We're not arguing about facts so much as what is appropriate to put in or out of the equation ... and there's no definitive answer to that question, nor will there be. It's still a decent subject for a debate, but it's a sidebar that's obscuring the larger discussion, the one we really want to have, about why this city is so horribly mismanaged (hint: Joe Eskenazi and I wrote 5,000 words about its entrenched culture of unaccountability). I know that for Joe and me, any discussion of "Worst-Run City" that doesn't center on unaccountability is missing the point.
So at the risk of making everyone roll their eyes and link to a sexy slide show or an article about pot, l'm going to go over the Guardian's arguments while acting on the assumption that they are making a good-faith effort to get at the real answer, and explain -- in a snark-free way -- why we disagree, hopefully clearing the way for a discussion about how we can actually make this city better.
The first point to realize is that the chart we included in the "Worst-Run City" article (adjusting Philadelphia's budget) was accurate: the raw numbers -- total city budget, population, and per-capita spending based on those numbers -- do show that San Francisco spends more money per person than other cities. The Guardian isn't contesting that. They can't.
What they are saying is that:
1) The raw budget numbers aren't really representative of the situations in those cities;
2) We need to take into account the fact that cities spend their money on different things; and
3) There are mitigating factors that should be taken into account when calculating what cities "really" spend.
Our response to these comments can be summarized this way:
1) They're close enough
2) Cities choose to spend their money on different things -- that's kind of the point.
3) Cities have some control over those mitigating factors, which means they're not really mitigating.
In essence, the Guardian is making a kind of affirmative-action argument for cities: each city's test score needs to be adjusted to reflect the different circumstances they find themselves in. Joe Eskenazi and I believe that (in this case) they don't: Cities have a great deal of power to determine their own outcomes. They have, over the years, made decisions that have resulted in the circumstances they're in. So adjusting the numbers here makes the comparison less useful, not more.
While this debate is about numbers, there isn't a mathematical way to settle it. We're arguing about the ground rules. I suspect we're never going to agree: I'd like to think we can agree to disagree, but that's probably wildly optimistic.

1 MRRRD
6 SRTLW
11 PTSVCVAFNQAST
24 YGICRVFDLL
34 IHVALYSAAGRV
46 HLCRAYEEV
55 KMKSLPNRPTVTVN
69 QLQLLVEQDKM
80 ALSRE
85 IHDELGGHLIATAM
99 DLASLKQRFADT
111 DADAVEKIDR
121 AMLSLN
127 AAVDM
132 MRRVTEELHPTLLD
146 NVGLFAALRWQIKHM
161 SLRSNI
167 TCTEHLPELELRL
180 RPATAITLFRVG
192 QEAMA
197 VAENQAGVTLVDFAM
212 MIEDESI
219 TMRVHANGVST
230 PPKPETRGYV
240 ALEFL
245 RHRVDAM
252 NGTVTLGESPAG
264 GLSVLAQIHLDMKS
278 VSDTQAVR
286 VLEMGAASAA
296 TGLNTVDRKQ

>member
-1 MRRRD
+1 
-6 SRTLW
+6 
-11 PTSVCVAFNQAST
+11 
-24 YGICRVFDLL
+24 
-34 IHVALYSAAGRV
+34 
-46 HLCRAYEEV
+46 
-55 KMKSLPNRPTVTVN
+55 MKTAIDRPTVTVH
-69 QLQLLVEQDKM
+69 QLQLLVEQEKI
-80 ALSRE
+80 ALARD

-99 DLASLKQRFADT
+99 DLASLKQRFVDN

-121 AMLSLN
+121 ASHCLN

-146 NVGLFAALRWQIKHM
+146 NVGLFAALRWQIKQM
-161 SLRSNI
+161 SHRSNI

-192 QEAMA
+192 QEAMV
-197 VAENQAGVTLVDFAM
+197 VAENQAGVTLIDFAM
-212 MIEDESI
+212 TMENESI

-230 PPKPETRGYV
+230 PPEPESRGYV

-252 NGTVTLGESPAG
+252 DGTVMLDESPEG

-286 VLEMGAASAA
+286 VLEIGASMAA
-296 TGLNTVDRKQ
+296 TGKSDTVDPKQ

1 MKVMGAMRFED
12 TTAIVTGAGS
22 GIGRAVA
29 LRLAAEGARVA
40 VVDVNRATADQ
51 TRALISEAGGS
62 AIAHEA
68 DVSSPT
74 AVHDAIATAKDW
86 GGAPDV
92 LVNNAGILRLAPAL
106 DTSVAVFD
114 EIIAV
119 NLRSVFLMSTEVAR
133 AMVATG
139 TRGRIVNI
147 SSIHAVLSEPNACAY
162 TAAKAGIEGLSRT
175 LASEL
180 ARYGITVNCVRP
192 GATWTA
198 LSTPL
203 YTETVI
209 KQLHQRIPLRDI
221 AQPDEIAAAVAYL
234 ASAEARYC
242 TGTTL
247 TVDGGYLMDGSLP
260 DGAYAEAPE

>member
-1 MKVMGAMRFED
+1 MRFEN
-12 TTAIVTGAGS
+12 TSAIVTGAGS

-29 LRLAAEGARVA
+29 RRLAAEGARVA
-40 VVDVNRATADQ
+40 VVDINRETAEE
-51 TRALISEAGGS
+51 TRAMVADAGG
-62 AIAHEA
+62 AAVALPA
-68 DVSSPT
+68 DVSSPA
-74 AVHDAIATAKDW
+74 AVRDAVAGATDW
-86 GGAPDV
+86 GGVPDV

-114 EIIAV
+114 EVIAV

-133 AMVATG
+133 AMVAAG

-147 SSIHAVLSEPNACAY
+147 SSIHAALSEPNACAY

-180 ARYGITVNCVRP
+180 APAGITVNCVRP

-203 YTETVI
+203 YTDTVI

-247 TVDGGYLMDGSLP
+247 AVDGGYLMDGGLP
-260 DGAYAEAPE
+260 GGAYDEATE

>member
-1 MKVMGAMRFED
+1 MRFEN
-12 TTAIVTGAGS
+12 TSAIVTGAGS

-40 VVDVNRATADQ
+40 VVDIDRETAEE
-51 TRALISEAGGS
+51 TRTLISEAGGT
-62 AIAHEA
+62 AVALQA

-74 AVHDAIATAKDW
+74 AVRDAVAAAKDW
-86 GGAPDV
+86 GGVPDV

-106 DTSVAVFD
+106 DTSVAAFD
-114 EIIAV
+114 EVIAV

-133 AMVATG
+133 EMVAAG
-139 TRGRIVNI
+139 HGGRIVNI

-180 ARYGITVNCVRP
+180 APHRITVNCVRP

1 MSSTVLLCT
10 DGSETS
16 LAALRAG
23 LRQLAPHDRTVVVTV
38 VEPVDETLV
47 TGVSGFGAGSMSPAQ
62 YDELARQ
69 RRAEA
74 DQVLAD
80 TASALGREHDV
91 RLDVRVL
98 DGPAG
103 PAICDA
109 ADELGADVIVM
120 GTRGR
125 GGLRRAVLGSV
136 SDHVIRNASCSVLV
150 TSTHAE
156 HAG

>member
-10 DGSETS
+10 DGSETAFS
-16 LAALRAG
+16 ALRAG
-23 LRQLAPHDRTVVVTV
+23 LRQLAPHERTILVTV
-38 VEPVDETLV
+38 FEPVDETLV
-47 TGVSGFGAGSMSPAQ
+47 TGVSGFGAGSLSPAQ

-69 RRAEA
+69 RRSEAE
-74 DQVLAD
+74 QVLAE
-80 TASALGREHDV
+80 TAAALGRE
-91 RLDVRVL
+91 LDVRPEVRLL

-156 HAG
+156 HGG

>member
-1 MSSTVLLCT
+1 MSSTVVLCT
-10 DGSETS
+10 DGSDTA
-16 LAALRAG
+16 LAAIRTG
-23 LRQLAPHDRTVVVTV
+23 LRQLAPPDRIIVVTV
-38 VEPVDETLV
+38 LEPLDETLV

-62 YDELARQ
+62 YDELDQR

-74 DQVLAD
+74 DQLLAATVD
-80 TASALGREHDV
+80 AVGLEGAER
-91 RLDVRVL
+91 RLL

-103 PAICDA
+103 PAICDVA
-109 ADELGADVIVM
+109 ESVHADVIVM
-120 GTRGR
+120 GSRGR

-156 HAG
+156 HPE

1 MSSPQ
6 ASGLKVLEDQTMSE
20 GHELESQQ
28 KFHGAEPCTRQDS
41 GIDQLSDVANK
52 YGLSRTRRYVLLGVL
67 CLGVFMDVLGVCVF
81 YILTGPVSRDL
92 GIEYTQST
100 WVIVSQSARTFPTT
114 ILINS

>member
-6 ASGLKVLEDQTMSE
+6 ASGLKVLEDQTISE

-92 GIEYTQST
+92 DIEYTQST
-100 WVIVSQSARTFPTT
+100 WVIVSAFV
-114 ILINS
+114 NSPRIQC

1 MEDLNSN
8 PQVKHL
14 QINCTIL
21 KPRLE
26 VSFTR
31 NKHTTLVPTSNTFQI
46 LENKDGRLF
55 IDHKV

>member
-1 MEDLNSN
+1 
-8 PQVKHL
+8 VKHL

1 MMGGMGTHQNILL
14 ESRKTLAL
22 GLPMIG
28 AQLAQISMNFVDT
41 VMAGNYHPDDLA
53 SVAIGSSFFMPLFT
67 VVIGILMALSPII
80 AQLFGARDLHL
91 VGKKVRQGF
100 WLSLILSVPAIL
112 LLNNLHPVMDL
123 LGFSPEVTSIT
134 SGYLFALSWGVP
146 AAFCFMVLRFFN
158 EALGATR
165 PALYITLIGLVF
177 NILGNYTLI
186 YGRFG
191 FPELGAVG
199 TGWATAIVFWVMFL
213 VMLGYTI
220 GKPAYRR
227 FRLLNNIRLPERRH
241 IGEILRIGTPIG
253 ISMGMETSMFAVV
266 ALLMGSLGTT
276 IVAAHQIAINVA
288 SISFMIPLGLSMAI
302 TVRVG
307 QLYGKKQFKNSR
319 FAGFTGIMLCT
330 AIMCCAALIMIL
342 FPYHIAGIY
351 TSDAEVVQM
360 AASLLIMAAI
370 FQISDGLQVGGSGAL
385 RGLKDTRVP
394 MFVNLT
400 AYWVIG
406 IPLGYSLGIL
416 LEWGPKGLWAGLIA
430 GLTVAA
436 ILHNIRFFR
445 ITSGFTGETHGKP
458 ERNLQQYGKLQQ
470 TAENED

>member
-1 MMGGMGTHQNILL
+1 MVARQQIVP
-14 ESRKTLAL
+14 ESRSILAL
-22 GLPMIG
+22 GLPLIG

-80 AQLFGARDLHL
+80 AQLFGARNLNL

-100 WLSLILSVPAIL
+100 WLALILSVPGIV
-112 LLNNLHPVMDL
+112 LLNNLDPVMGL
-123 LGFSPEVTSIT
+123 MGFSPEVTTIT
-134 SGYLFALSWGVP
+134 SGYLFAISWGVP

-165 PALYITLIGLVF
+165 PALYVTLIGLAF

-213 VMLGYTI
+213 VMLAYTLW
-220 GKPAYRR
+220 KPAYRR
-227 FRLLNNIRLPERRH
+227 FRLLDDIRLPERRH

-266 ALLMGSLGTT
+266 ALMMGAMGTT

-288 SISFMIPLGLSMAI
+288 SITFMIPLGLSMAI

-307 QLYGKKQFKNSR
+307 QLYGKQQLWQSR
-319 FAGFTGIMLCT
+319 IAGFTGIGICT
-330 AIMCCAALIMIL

Still, here's how this dynamic plays out.
First, the Guardian says that a better approach to comparing budgets is to look at the cities' general funds, rather than their total budgets -- since some cities have spun certain kinds of services off into separate entities that don't appear on their final balance sheet.
A case can be made for this approach, although I'm not convinced. Since not all cities do this the same way, or to the same extent, I don't think it makes the comparison any more accurate. However, even when you do this, San Francisco's per capita spending is still easily the highest.
Next, the Guardian "adjusted" the budget numbers to reflect the fact that San Francisco pays for things -- like a hospital or a city-wide public transit system -- that not all comparison cities do. This is tricky, because you'll never make the same adjustments for each city, but it is one way of trying to address a basic problem: How can you compare city spending when one city pays for a bunch of stuff that the others all don't?
Here's where the philosophical differences come in. For us, the fact that San Francisco pays for a bunch of stuff other municipalities don't is the point. Other cities could have these things -- Philadelphia could have a city-based transit system, Indianapolis a county-funded hospital -- if they wanted them enough to pay for them. They don't. The choices a city has made over time impact what it offers and how much it spends.
This is sometimes mitigated by the fact that spending can be mandated by the state or federal government, but in general cities pay for what they want and don't pay for what they don't. This isn't a judgment about the value of those choices: I for one am glad San Francisco has Muni. The Guardian's right to say that Indianapolis' transit system is seriously inferior to San Francisco's (I can vouch for that personally). But the fact is, the municipalities made their choices: I don't see any reason why that shouldn't be taken into account when we tally up their spending. The Guardian does.
Even so, however, using this set of "adjusted" numbers, San Francisco is still spending the most per capita. No question. And, as we noted before, The Guardian doesn't even attempt to factor in the things other cities do pay for and San Francisco doesn't.
Next, the Guardian says that we compared San Francisco to the wrong cities anyway: They rule out New York because it's just too big and complicated. Fair enough -- But San Francisco compares itself to New York so much already that we might as well throw it in there.
Then they claim that San Francisco is less like Denver, Nashville, and Indianapolis -- which are all city-counties -- and more like Los Angeles and Chicago.
There are reasons for doing that: Los Angeles and Chicago are big metropolitan cities with expansive social services and a diverse population. But I still find it highly questionable. San Francisco's population is 808,976. Compare that to these populations: